Here’s how you can do it:
- Inhale slowly, flex one of your lower muscle groups (e.g., your calves) and count to 10.
- On 10, breathe out and quickly relax those muscles, imagining the days stress melting from your body. Stay aware of how you feel, mentally and physically.
- Rest for 10 seconds (or up to 20, especially as you get closer to sleep).
- Move up to the next muscle group and repeat.
PMR can take a bit of practice. Try doing it every night for two weeks before you give up!
And remember—it’s definitely okay if you fall asleep long before you flex your face.
9. Consider Natural Sleep Aids
\Sleep is essential for healthy functioning, which means insomnia can quickly become a serious health concern. If you have been running on empty for a while, or if you feel really stuck in sleep anxiety loops, there’s nothing wrong with looking into a sleep aid.
In addition to the extensive selection of sleep medication/pills your doctor may prescribe, there are a number of natural sleep aids that may do the trick.
- Passion Flower
- Valerian Root
- Chamomile Flower
- Vitamin B-3
To learn more about these natural sleep aids and others, check out “Natural Sleep Aids: 8 Ways to Get a Better Night’s Sleep (without Pills).”
10. Try Sleep Hypnosis or Guided Meditation
The truth is you can’t consciously will yourself to sleep. That just creates pressure and stress, making sleep another responsibility rather than a respite.
Like a lullaby for adults, sleep hypnosis and guided meditation can both help you stop thinking about sleep… and actually start sleeping.
Can Guided Meditation or Sleep Hypnosis Help?
Sleep hypnosis is an effective technique or treatment used to help people escape insomnia and enjoy regular, restful sleep.
Hypnosis aids in reducing anxious thoughts and shifting your mindset so you can enter the relaxed state that’s necessary for restful sleep. But remember, you can’t consciously think your way into sleep—and you can’t fight your way into relaxation!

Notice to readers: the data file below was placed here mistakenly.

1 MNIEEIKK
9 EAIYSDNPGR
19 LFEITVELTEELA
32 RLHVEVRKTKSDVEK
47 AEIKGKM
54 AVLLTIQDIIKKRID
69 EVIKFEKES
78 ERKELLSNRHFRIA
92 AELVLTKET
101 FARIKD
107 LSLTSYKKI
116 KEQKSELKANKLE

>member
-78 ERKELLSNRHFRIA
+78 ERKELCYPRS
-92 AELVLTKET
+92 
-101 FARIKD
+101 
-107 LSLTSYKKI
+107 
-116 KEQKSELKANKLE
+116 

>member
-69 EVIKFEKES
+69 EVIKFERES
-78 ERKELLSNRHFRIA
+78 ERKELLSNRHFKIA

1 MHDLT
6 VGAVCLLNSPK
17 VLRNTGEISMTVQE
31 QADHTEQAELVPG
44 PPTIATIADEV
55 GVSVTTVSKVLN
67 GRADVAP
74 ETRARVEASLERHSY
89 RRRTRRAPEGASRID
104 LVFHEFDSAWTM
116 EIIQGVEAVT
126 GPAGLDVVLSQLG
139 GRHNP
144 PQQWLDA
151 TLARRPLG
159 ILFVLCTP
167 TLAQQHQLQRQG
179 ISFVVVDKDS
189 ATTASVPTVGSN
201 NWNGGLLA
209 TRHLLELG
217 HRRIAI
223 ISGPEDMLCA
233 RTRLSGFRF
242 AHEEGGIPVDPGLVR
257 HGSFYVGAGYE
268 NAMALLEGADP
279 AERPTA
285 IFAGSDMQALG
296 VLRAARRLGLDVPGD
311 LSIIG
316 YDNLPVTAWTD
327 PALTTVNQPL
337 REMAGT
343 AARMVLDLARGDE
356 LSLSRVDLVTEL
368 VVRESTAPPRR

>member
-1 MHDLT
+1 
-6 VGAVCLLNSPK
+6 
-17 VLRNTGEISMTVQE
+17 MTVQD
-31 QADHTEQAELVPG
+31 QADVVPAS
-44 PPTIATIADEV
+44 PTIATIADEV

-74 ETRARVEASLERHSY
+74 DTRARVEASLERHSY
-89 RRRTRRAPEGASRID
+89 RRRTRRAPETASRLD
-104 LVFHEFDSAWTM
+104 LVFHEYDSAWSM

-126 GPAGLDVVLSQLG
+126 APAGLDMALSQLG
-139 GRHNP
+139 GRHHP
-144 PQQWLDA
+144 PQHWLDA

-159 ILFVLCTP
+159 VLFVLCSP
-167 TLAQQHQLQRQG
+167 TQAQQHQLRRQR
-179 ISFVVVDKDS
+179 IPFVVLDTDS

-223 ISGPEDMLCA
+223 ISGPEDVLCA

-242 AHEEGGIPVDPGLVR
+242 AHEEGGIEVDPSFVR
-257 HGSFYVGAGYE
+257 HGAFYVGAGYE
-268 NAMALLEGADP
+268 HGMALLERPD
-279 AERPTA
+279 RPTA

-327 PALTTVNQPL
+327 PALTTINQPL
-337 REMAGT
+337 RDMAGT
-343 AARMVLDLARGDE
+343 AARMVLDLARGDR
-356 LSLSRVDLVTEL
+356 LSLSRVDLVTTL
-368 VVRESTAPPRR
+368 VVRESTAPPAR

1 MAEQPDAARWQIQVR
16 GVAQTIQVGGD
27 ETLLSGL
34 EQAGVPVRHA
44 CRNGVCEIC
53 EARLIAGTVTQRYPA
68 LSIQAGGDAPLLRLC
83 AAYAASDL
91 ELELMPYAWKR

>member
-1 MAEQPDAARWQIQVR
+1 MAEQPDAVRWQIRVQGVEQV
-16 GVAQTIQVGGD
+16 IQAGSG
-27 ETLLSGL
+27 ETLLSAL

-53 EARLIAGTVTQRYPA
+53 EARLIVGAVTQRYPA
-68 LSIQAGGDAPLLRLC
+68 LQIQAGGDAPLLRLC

Hypnosis is effective because it works underneath conscious worries and racing thoughts, tapping into your subconscious so that you can prepare your brain for sleep at a deep level. This lays the foundation for healthy sleep cycles, which are key for waking up truly restored.
On the surface, hypnosis might sound similar to the guided sleep meditation podcasts and videos popping up across the web. And, it’s true: both guided meditation and sleep hypnosis utilize soothing audio recordings to slow thoughts, release stress, and lull users into rest. Some users find that the two are “not that much different.”
So, what sets these sleep techniques apart?
It might be useful to think of hypnosis as meditation with a goal. Meditation is usually centered around the idea of fully engaging in the moment, without judgement or expectation. It’s more focused on being rather than doing.
Hypnosis, on the other hand, is about laying the groundwork for specific, sustainable, positive change. For example, many people use hypnotherapy to curb addictions or uproot negative self-talk. It fosters transformative doing.
Because sleep meditation is specifically aimed at aiding sleep, it is one step closer to hypnosis. However, it is generally less structured than hypnosis. Meditation recordings will guide you to focus your awareness on relaxation and anticipation of a good night’s sleep.
Hypnosis recordings, on the other hand, begin with an induction—the words a hypnotherapist says to guide you into a trance state—followed by hypnotic suggestions. That does not mean the hypnotherapist is forcing you to do things you don’t want to do. Rather, they are leading you to the restful state you crave.
Hypnotic scripts are also generally designed to communicate with the subconscious mind, which is less literal and logical. So, they’re more likely to include imagery and metaphor. And, as mentioned above, speaking to the unconscious mind is an important piece of preparing the brain for peaceful slumber.
So while guided meditation can certainly be effective, hypnosis is truly the gateway to sleep.
How Does Sleep Hypnosis Work?
Because sleep is such a personal, private activity, sleep hypnosis is generally offered in the form of audio recordings you can listen to at home.
A certified hypnotherapist will speak with you through your headphones, guiding you to relax your mind and body. Then, the hypnotherapist will gently move you into a trance state that’s similar to Stage 1 Sleep. Recordings might include soothing music, peaceful nature sounds, or binaural beats to help produce the Theta brain waves that align with deep sleep.
Throughout the recording, the hypnotherapist will offer positive hypnotic suggestions. For example, they will tell you that you can sleep well.